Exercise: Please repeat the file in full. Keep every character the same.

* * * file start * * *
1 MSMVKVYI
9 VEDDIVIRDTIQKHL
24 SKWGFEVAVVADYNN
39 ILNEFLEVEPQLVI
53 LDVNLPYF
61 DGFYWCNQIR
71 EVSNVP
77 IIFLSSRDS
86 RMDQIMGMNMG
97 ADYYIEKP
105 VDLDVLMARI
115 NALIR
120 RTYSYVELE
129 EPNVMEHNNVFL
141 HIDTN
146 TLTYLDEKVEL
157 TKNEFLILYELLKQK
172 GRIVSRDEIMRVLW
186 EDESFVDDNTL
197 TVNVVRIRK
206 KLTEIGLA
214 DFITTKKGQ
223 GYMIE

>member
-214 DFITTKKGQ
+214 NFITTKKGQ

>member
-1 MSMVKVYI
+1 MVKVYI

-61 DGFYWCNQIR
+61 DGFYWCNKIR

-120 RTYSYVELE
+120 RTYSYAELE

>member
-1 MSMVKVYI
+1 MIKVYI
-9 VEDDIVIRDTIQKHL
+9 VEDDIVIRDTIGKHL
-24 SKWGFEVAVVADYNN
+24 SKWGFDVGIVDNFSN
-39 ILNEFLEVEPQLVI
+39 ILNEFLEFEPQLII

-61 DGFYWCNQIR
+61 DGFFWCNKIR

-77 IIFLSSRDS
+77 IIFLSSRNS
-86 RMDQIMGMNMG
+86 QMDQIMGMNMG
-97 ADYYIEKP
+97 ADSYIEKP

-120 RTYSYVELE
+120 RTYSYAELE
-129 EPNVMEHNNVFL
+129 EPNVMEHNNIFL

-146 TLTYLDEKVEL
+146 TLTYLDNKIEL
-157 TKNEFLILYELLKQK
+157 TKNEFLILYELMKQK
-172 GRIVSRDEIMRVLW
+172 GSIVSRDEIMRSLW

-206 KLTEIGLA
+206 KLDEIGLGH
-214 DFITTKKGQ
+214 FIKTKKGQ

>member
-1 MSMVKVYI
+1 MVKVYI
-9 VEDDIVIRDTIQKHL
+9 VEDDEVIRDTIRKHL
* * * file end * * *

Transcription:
1 MSMVKVYI
9 VEDDIVIRDTIQKHL
24 SKWGFEVAVVADYNN
39 ILNEFLEVEPQLVI
53 LDVNLPYF
61 DGFYWCNQIR
71 EVSNVP
77 IIFLSSRDS
86 RMDQIMGMNMG
97 ADYYIEKP
105 VDLDVLMARI
115 NALIR
120 RTYSYVELE
129 EPNVMEHNNVFL
141 HIDTN
146 TLTYLDEKVEL
157 TKNEFLILYELLKQK
172 GRIVSRDEIMRVLW
186 EDESFVDDNTL
197 TVNVVRIRK
206 KLTEIGLA
214 DFITTKKGQ
223 GYMIE

>member
-214 DFITTKKGQ
+214 NFITTKKGQ

>member
-1 MSMVKVYI
+1 MVKVYI

-61 DGFYWCNQIR
+61 DGFYWCNKIR

-120 RTYSYVELE
+120 RTYSYAELE

>member
-1 MSMVKVYI
+1 MIKVYI
-9 VEDDIVIRDTIQKHL
+9 VEDDIVIRDTIGKHL
-24 SKWGFEVAVVADYNN
+24 SKWGFDVGIVDNFSN
-39 ILNEFLEVEPQLVI
+39 ILNEFLEFEPQLII

-61 DGFYWCNQIR
+61 DGFFWCNKIR

-77 IIFLSSRDS
+77 IIFLSSRNS
-86 RMDQIMGMNMG
+86 QMDQIMGMNMG
-97 ADYYIEKP
+97 ADSYIEKP

-120 RTYSYVELE
+120 RTYSYAELE
-129 EPNVMEHNNVFL
+129 EPNVMEHNNIFL

-146 TLTYLDEKVEL
+146 TLTYLDNKIEL
-157 TKNEFLILYELLKQK
+157 TKNEFLILYELMKQK
-172 GRIVSRDEIMRVLW
+172 GSIVSRDEIMRSLW

-206 KLTEIGLA
+206 KLDEIGLGH
-214 DFITTKKGQ
+214 FIKTKKGQ

>member
-1 MSMVKVYI
+1 MVKVYI
-9 VEDDIVIRDTIQKHL
+9 VEDDEVIRDTIRKHL